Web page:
Since NASA's Juno space probe first landed on the beautiful Jupiter in 2016, it has provided various of information and details about the solar system's largest planet.
The Juno Cam has also provided stunning photographs taken by the probe of the planet which has allowed the public to see incredible visuals of Jupiter. There was however one image in particular that NASA has highlighted from Juno's 25th flyby of the planet which is also known as a perijove.
Standing out from first sight are two thin lines that move up Jupiter from top to bottom. However what are those stripes really?These bands were first noticed by researchers since Juno's first close flyby in 2016, and was described by NASA as “layers of haze particles that float above the underlying cloud features.”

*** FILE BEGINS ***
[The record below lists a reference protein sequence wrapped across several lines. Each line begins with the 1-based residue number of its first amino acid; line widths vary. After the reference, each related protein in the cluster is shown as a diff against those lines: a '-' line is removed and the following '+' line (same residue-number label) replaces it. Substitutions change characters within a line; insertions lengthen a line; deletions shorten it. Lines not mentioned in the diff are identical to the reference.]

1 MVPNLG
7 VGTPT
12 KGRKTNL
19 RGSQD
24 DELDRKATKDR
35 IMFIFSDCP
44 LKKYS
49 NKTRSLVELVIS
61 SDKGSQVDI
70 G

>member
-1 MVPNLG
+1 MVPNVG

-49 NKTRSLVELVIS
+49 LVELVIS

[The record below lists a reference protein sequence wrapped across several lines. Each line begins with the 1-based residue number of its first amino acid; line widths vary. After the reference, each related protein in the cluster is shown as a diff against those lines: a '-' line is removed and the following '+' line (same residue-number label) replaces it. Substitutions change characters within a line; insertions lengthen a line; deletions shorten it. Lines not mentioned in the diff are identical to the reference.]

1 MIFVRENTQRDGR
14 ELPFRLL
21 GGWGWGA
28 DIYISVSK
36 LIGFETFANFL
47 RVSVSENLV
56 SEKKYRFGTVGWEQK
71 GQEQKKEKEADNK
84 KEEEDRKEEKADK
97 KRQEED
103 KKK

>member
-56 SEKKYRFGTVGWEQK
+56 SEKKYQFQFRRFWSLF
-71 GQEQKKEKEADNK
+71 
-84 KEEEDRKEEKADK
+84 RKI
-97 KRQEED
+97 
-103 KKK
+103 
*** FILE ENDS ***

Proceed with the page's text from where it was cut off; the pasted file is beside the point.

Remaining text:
Even though scientists aren't exactly sure what they are they are turning to location of the band which they hope may give us insight into what they're made of and how they form.
In one of the photographs, the lines are flanked by two jet streams in Jupiter's atmosphere. Some researchers believe that these jet streams could influence the formation of the haze.
This image of Jupiter is one of many images processed from RAW data by the JunoCam. As we all know NASA publishes their incredible images from their rovers and satellites regularly and allow the public to process them and post them back to NASA.
A Citizen scientist who also worked on the Jupiter images, Gerald Eichstädt, regularly contributes to helping out. His excellent work helps transform the RAW images into visually pleasing work for the public.
Another photo taken during perijove 25 is also stunning and was processed by Eichstädt and Seán Doran, who also regularly contributes. The photo shows a closeup detail of Jupiter's swirling clouds which, as you can imagine is breath taking.
People can also visit NASA's dedicated Juno website to see more incredible images of the amazing giant planet.